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I am looking to build a stand-alone ExactTarget SOAP client using CXF.

I was able to create a client using Glassfish Metro, but due to future support considerations we would like to use CXF. I found an old example and associated project, but it is too old to be useful.

Currently I am trying to understand how can I set a handler on the stub/port object and to pass dynamic username and password to it. By dynamic I mean: the app gets username and password from the user at the time of running. Here is the code that I currently have for the Metro implementation:

PartnerAPI service = new PartnerAPI();
Soap stub = service.getSoap();      
Map<String, Object> outProperties = new HashMap<String, Object>();        
Map ctx = ((BindingProvider) stub).getRequestContext();

requestContext.put(BindingProvider.USERNAME_PROPERTY, user);
requestContext.put(BindingProvider.PASSWORD_PROPERTY, password);

List<Handler> chain = new ArrayList<Handler>();
chain.add(new SecurityHandler());
((BindingProvider) stub).getBinding().setHandlerChain(chain);

I am trying to reuse the first 4-6 lines for the CXF implementation, but I cannot use the handlers I have since they depend on com.sun.xml.wss.XWSSProcessor.

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    If I understand this correctly, this is mostly about connecting to exacttarget from CXF, which is not really exacttarget specific ? Maybe your question is better asked at stackoverflow, which deals with development in a broader perspective ? – Samuel De Rycke Jan 28 '14 at 16:26
  • Ok, my thinking was that there is likely someone who already uses CXF ExactTarget client. I read tons of tutorials and examples on CXF, but they all seem either outdated or not quite applicable. – DaSh Jan 28 '14 at 16:36
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    Check out the FuelSDK for Java: github.com/ExactTarget/FuelSDK-Java It uses CXF for the SOAP component. I haven't spent much time in the source but it might be helpful. – Mac Jan 28 '14 at 18:29
  • @Mac: Do all customers get access to FuelSDK. I had a sense that my company does not. – DaSh Jan 28 '14 at 18:34
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    @DaSh the SDK itself is open source so you can go take a look. If your company has access to ExactTarget web services(which is the case if you are able to make SOAP calls), then the FuelSDK can be downloaded and used. – Mac Jan 28 '14 at 19:42
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Here is code that does everything:

private static Soap createApiStub() {
    PartnerAPI service = new PartnerAPI();
    Soap stub = service.getSoap();          
    Client client = org.apache.cxf.frontend.ClientProxy.getClient(stub);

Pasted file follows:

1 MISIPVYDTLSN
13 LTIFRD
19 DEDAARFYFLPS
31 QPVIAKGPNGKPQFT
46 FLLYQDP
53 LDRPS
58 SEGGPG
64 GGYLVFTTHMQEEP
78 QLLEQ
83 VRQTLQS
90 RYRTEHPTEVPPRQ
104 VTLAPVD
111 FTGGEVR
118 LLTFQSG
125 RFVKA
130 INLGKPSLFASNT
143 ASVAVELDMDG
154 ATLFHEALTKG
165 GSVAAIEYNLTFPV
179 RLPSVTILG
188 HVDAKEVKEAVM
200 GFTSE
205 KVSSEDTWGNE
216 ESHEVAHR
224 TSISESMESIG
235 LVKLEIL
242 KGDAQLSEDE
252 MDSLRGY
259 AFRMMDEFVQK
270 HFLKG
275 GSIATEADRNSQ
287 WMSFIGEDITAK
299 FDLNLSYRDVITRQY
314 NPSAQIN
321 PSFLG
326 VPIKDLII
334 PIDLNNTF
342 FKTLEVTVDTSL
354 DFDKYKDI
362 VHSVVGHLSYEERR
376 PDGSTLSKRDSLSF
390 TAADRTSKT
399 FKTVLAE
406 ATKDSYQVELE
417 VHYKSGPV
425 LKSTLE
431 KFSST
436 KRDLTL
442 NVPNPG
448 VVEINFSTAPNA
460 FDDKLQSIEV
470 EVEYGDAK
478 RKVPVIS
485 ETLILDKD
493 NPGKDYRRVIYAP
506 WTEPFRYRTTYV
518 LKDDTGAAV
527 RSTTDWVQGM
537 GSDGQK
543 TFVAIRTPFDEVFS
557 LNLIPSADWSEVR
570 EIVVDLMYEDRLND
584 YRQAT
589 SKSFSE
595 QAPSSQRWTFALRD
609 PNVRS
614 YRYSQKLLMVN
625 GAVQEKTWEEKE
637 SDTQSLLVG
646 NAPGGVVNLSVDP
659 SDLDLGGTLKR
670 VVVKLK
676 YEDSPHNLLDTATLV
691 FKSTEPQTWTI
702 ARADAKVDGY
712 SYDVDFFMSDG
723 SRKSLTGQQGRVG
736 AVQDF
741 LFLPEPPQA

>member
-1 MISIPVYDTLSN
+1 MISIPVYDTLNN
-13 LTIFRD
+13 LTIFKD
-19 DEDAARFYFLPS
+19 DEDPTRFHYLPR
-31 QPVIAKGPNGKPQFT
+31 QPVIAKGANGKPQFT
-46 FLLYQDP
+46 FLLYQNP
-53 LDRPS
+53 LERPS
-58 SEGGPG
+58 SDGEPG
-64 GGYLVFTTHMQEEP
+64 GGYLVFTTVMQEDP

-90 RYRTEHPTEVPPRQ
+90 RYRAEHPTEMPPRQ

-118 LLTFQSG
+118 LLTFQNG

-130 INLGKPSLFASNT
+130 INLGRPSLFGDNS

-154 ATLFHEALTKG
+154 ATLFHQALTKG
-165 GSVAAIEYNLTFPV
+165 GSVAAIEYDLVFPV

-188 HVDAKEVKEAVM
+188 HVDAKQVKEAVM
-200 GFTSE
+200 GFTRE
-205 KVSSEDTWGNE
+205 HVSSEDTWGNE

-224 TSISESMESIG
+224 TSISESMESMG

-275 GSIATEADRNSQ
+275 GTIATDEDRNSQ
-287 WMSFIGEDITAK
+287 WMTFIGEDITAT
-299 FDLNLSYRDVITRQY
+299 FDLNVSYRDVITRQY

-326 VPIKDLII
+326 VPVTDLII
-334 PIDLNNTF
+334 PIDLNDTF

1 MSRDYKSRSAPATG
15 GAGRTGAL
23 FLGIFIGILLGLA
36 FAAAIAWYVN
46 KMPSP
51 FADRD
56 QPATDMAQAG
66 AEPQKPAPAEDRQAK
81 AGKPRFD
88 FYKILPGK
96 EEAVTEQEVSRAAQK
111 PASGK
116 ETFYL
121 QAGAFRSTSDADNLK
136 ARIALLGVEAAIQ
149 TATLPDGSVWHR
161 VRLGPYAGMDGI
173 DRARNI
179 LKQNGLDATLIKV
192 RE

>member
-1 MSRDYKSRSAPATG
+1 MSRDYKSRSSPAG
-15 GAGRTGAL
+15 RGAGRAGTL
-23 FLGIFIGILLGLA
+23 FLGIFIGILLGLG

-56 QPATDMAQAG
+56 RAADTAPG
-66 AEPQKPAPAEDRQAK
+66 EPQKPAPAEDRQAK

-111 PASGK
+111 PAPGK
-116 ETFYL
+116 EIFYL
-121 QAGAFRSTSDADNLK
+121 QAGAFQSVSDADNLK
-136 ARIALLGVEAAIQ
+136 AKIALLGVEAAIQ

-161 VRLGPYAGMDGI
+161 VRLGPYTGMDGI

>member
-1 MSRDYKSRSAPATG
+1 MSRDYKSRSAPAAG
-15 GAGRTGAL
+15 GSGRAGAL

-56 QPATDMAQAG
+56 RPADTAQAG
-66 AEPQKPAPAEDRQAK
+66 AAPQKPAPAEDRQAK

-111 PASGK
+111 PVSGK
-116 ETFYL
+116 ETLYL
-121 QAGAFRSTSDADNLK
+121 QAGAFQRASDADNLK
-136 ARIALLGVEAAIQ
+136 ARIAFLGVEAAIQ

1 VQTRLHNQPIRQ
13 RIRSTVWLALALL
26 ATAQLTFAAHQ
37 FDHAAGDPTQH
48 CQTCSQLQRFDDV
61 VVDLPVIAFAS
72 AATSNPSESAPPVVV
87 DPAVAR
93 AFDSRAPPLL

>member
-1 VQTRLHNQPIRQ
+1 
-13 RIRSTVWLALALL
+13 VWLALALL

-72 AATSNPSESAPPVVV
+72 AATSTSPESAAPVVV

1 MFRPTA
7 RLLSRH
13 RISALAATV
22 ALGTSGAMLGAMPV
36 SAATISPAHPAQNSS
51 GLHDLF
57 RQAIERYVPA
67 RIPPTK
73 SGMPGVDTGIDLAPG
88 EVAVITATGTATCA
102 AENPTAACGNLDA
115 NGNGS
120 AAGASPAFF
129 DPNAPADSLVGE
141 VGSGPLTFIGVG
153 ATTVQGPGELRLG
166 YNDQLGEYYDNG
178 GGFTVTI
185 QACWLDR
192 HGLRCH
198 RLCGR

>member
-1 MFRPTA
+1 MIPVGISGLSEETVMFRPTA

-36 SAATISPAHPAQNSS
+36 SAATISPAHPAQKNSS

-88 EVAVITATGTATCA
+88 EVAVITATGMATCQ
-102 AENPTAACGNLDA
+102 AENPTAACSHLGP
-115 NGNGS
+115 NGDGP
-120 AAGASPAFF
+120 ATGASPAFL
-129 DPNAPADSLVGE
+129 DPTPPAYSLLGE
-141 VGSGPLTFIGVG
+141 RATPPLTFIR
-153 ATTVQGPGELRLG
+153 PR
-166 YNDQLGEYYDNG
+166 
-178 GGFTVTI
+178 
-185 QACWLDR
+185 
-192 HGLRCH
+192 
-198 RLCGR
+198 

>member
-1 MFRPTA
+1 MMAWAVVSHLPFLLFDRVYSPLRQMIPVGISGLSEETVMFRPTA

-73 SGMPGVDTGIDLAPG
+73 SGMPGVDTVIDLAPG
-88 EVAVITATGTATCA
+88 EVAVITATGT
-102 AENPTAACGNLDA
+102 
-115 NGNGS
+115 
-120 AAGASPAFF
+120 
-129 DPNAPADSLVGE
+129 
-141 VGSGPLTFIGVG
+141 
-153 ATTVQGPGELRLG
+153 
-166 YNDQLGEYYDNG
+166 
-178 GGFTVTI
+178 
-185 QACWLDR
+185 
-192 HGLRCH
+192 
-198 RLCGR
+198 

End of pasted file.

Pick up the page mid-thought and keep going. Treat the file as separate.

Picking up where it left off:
Map<String, Object> outProps = new HashMap<String, Object>();        
    outProps.put(WSHandlerConstants.ACTION, WSHandlerConstants.USERNAME_TOKEN);
    outProps.put(WSHandlerConstants.USER, username);     
    outProps.put(WSHandlerConstants.PASSWORD_TYPE,WSConstants.PW_TEXT);        
    // Automatically adds a Base64 encoded message nonce and a created timestamp
    outProps.put(WSHandlerConstants.ADD_UT_ELEMENTS,WSConstants.NONCE_LN + " " + WSConstants.CREATED_LN);    
    outProps.put(WSHandlerConstants.PW_CALLBACK_REF, new ClientPasswordCallback(username, password));
    WSS4JOutInterceptor wssOut = new WSS4JOutInterceptor(outProps);
    client.getOutInterceptors().add(wssOut);

    //Enable GZip compression
    Map<String, java.util.List<String>> httpHeaders = new HashMap<String, java.util.List<String>>();
    httpHeaders.put("Content-Encoding",Collections.singletonList("gzip"));
    httpHeaders.put("Accept-Encoding",Collections.singletonList("gzip"));
    Map<String, Object> reqContext = client.getRequestContext();
    reqContext.put(MessageContext.HTTP_REQUEST_HEADERS,httpHeaders);

    return stub;
}

And here is handler implementation:

public class ClientPasswordCallback implements CallbackHandler {

    private String username;
    private String password;

    public ClientPasswordCallback(String username, String password) {
        this.username = username;
        this.password = password;
    }

    public void handle(Callback[] callbacks) throws IOException, 
    UnsupportedCallbackException {
        for (Callback callback: callbacks){
            if (callback instanceof WSPasswordCallback){
                WSPasswordCallback pc = (WSPasswordCallback) callback;              
                if (username.equals(pc.getIdentifier())) {                  
                    pc.setPassword(password);                   
                }
            } else if (callback instanceof NameCallback){
                throw new UnsupportedCallbackException(callback);
            } else {
                throw new UnsupportedCallbackException(callback);
            }           
        }
    }
}

This answer helped me to pass the password dynamiclly.

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